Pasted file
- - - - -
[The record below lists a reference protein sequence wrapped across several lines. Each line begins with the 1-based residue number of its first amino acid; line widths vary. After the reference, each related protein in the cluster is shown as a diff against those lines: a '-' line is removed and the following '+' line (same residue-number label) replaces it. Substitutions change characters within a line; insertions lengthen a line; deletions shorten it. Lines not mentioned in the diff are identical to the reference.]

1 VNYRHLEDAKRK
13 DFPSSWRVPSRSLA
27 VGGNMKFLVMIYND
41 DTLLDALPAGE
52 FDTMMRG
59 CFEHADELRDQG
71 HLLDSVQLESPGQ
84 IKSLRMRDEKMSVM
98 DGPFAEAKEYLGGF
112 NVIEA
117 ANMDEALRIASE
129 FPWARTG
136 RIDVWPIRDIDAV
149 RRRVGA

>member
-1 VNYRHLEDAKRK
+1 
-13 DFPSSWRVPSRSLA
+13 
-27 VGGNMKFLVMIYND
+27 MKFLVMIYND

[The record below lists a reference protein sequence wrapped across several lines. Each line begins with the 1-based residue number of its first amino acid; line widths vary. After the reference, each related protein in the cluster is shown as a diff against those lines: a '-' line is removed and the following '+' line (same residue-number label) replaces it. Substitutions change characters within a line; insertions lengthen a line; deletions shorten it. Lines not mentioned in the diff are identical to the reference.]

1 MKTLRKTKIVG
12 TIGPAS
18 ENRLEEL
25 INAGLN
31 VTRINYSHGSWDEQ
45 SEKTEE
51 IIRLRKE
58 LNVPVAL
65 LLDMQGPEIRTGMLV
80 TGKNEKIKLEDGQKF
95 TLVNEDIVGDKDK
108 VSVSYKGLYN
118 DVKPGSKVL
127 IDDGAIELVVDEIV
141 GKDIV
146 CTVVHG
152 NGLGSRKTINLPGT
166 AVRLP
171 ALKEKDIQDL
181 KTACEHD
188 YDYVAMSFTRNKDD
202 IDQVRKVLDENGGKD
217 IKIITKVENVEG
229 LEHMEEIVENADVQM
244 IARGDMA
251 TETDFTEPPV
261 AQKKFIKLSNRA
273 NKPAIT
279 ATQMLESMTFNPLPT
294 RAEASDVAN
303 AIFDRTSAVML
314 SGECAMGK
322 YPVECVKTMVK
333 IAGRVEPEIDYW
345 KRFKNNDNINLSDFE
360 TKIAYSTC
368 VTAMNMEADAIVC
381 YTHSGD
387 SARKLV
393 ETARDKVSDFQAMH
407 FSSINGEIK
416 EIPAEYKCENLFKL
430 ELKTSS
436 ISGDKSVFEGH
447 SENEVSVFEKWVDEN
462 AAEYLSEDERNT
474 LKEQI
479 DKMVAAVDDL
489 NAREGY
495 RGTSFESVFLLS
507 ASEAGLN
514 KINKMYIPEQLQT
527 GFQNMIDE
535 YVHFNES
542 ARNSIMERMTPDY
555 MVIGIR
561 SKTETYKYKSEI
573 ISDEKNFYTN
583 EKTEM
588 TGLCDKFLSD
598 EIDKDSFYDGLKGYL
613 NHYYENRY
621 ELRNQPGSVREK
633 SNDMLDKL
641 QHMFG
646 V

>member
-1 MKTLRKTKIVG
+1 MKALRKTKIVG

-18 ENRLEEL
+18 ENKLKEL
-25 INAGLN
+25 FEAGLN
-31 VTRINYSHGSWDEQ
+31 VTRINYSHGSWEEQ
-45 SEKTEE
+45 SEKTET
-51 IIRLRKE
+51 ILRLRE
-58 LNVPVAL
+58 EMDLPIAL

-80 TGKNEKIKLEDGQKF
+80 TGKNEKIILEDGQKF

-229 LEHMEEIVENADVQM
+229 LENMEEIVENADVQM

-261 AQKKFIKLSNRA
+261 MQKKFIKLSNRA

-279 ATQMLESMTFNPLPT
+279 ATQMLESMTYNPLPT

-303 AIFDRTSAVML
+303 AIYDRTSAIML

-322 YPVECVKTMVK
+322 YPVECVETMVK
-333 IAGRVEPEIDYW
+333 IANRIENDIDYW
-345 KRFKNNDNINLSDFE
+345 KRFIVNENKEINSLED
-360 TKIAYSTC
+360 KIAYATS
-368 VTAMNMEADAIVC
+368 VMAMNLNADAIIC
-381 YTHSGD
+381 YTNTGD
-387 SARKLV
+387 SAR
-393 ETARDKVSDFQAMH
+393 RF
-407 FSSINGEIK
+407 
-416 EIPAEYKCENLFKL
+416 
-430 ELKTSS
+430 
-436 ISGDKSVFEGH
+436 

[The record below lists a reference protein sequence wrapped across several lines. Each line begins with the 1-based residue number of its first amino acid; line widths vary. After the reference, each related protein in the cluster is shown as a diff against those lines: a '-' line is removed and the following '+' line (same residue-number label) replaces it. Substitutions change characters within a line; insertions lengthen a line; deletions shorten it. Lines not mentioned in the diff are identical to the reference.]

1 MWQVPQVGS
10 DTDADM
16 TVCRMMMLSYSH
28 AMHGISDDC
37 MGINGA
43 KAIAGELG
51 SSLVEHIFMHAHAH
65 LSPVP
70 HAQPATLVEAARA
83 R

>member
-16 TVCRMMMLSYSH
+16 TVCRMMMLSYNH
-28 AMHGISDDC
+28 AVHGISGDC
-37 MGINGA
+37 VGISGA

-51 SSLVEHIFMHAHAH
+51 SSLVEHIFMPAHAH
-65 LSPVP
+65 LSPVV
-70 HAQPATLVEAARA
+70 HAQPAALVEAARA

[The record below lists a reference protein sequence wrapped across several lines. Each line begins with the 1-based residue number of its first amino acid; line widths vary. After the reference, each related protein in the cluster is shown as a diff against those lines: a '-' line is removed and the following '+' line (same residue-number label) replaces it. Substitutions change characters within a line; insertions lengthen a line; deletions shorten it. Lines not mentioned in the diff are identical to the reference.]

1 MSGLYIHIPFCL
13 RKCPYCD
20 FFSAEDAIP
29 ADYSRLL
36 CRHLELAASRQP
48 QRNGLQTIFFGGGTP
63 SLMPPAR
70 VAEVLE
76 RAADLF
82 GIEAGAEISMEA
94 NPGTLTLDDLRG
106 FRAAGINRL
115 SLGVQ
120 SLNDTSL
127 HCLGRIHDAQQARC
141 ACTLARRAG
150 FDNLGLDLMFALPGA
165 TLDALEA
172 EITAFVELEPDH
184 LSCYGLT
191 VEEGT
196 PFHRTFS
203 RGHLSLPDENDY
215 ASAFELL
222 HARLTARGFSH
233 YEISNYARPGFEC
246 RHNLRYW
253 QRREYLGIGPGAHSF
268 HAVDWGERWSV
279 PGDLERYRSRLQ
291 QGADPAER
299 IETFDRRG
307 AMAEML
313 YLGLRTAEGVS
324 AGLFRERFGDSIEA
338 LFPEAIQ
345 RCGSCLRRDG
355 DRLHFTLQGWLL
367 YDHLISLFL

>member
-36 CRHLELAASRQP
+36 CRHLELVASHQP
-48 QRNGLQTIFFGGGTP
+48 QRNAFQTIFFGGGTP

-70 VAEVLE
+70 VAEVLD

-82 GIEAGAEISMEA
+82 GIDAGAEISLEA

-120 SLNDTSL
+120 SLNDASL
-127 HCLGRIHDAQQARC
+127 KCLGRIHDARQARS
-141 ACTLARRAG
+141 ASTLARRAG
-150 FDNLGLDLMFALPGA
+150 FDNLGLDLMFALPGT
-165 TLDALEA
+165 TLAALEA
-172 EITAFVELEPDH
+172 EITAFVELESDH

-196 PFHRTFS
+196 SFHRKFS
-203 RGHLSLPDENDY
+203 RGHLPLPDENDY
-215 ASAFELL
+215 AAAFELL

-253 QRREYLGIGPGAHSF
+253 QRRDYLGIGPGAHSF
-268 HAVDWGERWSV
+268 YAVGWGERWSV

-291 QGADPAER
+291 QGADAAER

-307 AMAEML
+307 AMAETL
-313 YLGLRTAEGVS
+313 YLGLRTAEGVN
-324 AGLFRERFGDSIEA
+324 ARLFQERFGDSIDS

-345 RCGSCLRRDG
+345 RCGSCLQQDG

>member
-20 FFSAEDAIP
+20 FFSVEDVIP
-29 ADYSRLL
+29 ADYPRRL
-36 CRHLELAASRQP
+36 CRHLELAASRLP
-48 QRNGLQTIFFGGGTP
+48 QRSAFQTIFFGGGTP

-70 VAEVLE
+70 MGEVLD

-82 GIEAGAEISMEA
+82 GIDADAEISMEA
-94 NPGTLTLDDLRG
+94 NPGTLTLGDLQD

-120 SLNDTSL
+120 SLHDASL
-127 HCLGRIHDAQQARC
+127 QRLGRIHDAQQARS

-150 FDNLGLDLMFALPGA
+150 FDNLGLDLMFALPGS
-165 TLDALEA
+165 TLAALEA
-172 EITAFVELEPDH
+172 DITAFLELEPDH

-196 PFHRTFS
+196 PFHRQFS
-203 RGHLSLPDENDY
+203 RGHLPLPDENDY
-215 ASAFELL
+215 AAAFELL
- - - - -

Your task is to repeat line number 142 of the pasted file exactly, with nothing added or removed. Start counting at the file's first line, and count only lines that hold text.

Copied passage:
16 TVCRMMMLSYSH